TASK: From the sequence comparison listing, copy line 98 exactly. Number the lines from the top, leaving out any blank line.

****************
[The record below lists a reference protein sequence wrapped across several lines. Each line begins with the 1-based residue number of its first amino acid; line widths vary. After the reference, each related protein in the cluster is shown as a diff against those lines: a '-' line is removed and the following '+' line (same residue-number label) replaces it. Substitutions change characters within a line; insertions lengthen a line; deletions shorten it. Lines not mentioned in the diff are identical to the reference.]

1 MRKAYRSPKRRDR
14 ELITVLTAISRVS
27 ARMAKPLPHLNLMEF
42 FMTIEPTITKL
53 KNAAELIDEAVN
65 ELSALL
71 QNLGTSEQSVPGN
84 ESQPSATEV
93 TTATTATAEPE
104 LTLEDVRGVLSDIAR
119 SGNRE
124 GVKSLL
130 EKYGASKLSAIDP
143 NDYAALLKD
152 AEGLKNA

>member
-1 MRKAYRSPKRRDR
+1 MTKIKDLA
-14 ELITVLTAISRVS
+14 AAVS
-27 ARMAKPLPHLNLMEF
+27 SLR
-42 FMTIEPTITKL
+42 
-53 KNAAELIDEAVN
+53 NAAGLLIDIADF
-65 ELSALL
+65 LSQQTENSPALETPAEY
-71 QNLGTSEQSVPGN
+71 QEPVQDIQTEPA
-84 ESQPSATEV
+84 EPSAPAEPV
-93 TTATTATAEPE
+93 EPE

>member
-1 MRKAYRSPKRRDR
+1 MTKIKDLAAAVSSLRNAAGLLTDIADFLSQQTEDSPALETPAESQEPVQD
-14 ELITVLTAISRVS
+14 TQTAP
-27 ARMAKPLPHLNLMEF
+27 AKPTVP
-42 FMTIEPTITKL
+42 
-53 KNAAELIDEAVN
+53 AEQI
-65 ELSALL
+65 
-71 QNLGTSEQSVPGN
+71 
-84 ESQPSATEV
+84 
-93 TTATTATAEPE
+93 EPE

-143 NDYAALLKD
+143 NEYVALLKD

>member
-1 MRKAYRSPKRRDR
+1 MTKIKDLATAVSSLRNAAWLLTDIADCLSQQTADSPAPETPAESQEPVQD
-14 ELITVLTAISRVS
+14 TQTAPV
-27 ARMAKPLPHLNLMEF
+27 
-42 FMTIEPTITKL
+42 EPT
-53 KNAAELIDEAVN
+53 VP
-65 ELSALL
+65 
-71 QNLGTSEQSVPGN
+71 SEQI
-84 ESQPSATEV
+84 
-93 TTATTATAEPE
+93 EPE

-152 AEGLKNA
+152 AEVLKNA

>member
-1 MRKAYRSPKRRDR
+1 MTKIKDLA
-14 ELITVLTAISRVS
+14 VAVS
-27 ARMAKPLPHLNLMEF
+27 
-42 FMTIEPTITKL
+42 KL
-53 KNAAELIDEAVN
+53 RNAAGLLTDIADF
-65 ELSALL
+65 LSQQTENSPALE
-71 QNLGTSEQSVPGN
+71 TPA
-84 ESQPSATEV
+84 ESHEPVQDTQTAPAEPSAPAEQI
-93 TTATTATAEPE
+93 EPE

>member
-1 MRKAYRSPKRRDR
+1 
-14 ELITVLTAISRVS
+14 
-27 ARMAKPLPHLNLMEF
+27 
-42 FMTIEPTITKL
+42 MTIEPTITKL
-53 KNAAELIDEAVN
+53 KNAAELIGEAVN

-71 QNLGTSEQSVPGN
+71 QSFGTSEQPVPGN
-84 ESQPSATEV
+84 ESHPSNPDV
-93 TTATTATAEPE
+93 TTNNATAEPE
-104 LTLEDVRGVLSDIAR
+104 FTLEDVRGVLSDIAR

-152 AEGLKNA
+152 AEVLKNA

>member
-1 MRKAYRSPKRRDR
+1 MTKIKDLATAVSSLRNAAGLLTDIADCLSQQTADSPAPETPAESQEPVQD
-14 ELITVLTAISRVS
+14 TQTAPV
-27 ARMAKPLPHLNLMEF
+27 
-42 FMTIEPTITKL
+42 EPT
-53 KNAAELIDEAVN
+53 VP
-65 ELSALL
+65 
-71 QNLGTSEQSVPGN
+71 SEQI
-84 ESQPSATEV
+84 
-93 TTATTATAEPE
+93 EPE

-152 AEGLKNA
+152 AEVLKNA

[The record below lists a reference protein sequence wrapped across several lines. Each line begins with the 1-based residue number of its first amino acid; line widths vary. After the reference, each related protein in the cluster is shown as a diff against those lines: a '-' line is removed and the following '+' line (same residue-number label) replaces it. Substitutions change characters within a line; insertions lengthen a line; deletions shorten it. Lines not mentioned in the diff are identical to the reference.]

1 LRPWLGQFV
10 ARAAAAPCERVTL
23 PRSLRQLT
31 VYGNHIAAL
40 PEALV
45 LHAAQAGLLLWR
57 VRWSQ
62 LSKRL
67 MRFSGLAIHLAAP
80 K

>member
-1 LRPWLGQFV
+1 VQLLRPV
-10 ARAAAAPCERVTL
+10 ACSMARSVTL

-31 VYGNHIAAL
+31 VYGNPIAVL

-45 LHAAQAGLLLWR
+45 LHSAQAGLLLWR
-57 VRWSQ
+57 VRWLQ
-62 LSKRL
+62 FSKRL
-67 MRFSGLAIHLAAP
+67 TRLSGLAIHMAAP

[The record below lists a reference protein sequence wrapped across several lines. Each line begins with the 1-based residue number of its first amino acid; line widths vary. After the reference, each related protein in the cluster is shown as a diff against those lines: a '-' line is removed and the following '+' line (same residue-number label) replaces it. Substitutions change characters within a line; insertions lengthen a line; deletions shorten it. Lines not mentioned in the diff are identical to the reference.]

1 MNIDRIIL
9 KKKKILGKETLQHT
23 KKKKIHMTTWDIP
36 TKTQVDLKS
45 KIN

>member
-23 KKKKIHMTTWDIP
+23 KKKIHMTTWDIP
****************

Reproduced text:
-1 MRKAYRSPKRRDR